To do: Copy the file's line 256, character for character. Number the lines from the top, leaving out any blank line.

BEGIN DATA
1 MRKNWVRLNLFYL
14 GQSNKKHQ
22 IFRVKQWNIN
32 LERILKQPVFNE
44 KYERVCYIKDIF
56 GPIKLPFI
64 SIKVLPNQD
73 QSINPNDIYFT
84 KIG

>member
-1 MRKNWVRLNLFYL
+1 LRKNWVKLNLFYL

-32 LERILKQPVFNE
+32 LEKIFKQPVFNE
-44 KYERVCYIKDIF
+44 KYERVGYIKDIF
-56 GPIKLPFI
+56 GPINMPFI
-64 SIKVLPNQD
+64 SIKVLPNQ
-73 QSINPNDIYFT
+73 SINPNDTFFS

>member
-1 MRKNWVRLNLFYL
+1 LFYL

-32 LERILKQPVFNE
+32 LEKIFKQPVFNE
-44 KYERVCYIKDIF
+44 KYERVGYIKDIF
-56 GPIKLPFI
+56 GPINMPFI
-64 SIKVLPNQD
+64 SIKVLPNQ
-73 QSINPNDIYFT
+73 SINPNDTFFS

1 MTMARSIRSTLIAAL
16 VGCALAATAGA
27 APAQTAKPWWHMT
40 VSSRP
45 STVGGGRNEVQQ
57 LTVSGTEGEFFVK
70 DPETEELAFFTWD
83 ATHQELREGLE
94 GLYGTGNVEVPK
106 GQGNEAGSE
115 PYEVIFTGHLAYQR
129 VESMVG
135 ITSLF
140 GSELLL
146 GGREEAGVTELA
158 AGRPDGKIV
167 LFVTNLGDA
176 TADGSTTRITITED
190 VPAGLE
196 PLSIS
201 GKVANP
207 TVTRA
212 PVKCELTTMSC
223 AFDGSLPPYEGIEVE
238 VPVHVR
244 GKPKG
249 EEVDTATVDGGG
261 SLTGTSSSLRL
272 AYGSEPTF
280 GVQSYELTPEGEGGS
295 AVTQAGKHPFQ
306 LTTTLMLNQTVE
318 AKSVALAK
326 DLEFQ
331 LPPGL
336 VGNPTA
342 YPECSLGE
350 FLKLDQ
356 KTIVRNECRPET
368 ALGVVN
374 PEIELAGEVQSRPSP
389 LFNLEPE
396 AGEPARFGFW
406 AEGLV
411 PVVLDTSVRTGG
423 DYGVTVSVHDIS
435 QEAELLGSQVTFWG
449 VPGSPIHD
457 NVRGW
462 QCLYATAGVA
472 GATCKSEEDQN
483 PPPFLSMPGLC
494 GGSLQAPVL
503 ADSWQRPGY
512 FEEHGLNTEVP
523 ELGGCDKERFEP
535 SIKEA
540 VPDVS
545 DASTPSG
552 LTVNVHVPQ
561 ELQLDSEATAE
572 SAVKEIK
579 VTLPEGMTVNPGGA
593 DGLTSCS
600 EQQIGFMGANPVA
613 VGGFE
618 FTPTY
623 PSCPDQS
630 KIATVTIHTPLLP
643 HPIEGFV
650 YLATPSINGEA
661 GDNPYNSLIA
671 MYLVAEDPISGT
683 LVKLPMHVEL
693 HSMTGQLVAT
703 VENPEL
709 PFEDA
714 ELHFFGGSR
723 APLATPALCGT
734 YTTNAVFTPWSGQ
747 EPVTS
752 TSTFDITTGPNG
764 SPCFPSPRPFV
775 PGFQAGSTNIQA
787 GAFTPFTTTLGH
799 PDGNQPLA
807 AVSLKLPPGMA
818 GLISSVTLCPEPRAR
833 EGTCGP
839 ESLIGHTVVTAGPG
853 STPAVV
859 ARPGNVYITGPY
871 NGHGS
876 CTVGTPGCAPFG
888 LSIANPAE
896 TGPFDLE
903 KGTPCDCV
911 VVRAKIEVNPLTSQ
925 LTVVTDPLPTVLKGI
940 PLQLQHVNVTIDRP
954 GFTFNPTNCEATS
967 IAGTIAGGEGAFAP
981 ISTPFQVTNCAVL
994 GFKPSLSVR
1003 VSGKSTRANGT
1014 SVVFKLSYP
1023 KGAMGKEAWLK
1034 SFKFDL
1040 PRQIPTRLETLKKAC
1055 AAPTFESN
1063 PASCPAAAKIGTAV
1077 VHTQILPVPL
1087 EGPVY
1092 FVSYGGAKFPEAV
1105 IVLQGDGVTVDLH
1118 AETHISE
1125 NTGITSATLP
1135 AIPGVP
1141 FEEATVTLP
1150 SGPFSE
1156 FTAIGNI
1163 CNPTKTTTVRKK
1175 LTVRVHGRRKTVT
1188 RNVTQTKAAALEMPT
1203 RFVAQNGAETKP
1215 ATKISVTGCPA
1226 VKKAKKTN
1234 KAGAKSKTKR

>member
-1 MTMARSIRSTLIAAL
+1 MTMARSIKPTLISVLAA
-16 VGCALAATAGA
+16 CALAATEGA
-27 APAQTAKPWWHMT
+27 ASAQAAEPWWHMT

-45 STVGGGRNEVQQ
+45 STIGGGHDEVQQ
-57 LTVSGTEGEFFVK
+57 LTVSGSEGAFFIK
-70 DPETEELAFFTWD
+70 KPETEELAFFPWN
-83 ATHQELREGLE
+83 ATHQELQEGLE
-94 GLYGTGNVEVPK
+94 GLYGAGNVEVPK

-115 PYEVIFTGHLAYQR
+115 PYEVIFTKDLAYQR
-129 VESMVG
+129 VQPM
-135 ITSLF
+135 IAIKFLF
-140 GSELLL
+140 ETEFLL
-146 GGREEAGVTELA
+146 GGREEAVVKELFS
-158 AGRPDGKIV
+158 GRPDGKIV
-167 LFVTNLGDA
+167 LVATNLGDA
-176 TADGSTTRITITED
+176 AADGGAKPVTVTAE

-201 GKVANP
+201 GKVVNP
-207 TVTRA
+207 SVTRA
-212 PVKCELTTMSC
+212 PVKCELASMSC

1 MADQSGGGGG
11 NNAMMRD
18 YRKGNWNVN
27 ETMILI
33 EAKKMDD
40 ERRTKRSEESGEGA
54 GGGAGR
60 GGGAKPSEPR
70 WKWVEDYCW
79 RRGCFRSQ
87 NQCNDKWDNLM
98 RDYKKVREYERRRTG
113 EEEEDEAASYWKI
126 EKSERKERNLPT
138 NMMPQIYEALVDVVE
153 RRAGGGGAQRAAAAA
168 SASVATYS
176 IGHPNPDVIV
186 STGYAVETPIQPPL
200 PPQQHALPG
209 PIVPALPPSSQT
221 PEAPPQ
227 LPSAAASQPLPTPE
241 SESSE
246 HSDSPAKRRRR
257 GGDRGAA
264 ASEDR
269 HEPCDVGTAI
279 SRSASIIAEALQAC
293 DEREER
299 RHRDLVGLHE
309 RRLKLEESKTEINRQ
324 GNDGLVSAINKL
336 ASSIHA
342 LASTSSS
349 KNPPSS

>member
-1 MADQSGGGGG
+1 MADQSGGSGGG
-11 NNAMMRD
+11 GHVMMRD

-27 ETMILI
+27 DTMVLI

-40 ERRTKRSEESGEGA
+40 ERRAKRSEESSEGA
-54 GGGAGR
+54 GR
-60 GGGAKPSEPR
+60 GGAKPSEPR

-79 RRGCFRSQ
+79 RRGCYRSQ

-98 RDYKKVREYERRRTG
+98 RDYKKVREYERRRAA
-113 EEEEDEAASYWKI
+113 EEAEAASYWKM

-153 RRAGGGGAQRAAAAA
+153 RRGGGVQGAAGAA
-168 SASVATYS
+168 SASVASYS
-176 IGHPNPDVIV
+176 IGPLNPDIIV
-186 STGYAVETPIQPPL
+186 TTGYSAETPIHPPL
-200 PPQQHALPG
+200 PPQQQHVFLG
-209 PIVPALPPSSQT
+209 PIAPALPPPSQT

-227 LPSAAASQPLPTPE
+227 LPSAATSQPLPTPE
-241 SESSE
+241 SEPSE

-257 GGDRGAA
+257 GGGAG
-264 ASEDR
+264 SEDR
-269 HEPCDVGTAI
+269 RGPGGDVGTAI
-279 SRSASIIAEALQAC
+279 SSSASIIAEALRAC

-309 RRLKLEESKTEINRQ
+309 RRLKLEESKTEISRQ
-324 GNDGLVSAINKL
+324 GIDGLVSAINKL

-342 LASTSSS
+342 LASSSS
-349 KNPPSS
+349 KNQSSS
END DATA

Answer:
-113 EEEEDEAASYWKI